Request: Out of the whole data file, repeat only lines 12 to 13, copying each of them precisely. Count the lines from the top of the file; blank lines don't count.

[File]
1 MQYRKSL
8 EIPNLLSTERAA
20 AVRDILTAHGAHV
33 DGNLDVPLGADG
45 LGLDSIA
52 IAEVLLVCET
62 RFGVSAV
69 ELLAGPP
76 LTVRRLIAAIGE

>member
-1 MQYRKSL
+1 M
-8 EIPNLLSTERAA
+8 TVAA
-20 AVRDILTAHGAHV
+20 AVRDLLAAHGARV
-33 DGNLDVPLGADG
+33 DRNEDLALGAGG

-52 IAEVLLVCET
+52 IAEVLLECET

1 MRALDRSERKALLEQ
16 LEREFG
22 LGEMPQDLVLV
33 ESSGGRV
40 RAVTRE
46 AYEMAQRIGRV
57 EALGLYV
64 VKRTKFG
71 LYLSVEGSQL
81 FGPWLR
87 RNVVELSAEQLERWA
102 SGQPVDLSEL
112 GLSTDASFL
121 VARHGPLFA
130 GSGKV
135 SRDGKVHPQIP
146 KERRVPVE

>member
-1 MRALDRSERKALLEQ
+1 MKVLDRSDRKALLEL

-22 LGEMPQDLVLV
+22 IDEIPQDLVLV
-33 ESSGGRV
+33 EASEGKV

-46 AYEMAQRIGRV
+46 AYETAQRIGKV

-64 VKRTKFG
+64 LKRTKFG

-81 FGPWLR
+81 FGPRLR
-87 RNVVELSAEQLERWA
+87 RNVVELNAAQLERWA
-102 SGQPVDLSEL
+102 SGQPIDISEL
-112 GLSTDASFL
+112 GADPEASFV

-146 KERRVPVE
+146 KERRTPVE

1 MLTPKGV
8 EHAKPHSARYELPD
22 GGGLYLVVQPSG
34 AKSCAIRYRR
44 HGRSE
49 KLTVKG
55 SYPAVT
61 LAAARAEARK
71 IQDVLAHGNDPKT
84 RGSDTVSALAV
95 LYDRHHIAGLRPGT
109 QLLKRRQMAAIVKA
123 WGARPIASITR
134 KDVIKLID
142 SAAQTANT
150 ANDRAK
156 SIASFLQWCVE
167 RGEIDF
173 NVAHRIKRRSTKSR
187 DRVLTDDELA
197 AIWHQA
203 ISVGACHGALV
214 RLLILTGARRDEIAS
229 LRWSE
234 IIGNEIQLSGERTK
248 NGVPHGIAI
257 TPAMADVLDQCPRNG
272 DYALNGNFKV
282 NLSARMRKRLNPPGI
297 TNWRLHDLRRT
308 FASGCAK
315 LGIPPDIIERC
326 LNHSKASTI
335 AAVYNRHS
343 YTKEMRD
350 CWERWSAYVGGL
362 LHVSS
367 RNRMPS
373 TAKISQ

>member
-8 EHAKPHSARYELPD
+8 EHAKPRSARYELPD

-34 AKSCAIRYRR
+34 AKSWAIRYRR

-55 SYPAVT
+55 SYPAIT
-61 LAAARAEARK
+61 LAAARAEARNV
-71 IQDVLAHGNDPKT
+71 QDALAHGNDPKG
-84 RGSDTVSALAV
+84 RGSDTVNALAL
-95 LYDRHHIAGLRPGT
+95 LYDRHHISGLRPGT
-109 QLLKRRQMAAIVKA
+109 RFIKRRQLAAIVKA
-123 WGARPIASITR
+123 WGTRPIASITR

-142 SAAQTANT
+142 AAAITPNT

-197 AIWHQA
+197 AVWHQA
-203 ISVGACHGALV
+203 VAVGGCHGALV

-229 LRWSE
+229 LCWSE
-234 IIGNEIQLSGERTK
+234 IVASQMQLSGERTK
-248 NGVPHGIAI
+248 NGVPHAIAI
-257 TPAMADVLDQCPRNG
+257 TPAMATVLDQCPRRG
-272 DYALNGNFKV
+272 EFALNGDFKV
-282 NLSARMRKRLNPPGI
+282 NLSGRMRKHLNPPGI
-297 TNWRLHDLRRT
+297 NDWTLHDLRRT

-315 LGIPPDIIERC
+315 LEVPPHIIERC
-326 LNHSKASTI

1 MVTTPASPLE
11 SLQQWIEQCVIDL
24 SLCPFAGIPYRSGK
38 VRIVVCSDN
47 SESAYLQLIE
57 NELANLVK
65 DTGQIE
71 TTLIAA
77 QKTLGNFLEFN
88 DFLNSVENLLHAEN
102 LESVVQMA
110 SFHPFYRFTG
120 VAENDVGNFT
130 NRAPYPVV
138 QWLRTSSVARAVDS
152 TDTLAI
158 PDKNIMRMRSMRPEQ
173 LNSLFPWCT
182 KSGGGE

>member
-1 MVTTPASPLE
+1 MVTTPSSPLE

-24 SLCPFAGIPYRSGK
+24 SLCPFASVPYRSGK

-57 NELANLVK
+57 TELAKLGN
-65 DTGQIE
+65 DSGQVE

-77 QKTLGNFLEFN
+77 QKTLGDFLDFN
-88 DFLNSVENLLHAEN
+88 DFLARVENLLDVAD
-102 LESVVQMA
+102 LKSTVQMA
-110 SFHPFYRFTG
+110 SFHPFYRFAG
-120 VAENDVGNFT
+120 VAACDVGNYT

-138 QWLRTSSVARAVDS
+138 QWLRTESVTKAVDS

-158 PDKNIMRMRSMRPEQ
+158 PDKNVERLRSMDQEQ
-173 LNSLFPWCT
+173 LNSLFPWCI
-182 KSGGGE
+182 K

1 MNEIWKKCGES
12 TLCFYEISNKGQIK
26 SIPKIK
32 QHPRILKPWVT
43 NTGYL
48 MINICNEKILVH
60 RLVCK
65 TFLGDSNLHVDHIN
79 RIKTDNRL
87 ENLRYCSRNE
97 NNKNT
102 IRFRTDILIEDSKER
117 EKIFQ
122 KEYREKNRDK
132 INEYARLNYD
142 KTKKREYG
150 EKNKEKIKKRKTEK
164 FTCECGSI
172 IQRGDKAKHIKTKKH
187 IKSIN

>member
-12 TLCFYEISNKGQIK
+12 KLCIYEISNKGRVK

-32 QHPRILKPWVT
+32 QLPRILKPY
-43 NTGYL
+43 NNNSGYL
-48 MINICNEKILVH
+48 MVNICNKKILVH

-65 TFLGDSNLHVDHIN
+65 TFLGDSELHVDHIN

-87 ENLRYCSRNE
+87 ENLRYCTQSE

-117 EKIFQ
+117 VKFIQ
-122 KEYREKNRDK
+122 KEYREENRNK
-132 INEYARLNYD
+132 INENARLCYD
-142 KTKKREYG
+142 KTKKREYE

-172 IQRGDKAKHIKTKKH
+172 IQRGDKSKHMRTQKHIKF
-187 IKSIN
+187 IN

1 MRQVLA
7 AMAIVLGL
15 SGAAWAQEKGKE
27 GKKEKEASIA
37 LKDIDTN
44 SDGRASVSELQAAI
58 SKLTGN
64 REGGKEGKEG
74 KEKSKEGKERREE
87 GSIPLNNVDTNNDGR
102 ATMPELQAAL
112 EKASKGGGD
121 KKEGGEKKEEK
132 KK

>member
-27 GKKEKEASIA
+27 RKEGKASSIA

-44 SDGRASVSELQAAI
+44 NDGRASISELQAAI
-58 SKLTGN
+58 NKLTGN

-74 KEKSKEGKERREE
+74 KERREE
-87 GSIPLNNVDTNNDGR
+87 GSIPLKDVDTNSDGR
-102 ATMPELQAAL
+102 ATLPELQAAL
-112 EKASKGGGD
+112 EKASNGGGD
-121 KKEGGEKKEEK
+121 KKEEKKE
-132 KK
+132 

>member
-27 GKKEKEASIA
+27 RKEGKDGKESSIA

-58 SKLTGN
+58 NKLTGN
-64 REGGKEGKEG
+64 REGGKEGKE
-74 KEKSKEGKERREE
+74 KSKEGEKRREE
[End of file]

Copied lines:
+1 M
-8 EIPNLLSTERAA